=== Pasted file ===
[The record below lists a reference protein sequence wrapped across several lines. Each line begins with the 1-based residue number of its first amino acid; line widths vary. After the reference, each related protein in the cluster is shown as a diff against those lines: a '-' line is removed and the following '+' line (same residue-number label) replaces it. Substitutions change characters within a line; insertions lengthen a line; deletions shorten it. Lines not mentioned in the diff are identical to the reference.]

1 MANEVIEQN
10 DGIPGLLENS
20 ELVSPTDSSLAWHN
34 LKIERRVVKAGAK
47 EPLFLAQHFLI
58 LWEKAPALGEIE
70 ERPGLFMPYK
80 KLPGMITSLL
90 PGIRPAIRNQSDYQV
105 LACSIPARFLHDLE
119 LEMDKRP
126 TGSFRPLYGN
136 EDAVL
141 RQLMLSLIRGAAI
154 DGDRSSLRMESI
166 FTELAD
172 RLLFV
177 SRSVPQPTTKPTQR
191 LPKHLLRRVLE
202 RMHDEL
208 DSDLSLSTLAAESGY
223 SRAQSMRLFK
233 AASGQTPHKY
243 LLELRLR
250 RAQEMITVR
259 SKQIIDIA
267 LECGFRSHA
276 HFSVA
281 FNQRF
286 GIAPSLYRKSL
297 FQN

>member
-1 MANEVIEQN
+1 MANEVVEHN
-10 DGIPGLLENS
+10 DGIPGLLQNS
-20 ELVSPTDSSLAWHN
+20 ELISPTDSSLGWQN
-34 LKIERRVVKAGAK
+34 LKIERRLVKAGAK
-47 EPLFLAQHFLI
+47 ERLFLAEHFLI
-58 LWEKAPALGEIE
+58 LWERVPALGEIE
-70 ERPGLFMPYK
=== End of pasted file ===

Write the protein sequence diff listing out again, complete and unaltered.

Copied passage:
[The record below lists a reference protein sequence wrapped across several lines. Each line begins with the 1-based residue number of its first amino acid; line widths vary. After the reference, each related protein in the cluster is shown as a diff against those lines: a '-' line is removed and the following '+' line (same residue-number label) replaces it. Substitutions change characters within a line; insertions lengthen a line; deletions shorten it. Lines not mentioned in the diff are identical to the reference.]

1 MANEVIEQN
10 DGIPGLLENS
20 ELVSPTDSSLAWHN
34 LKIERRVVKAGAK
47 EPLFLAQHFLI
58 LWEKAPALGEIE
70 ERPGLFMPYK
80 KLPGMITSLL
90 PGIRPAIRNQSDYQV
105 LACSIPARFLHDLE
119 LEMDKRP
126 TGSFRPLYGN
136 EDAVL
141 RQLMLSLIRGAAI
154 DGDRSSLRMESI
166 FTELAD
172 RLLFV
177 SRSVPQPTTKPTQR
191 LPKHLLRRVLE
202 RMHDEL
208 DSDLSLSTLAAESGY
223 SRAQSMRLFK
233 AASGQTPHKY
243 LLELRLR
250 RAQEMITVR
259 SKQIIDIA
267 LECGFRSHA
276 HFSVA
281 FNQRF
286 GIAPSLYRKSL
297 FQN

>member
-1 MANEVIEQN
+1 MANEVVEHN
-10 DGIPGLLENS
+10 DGIPGLLQNS
-20 ELVSPTDSSLAWHN
+20 ELISPTDSSLGWQN
-34 LKIERRVVKAGAK
+34 LKIERRLVKAGAK
-47 EPLFLAQHFLI
+47 ERLFLAEHFLI
-58 LWEKAPALGEIE
+58 LWERVPALGEIE
-70 ERPGLFMPYK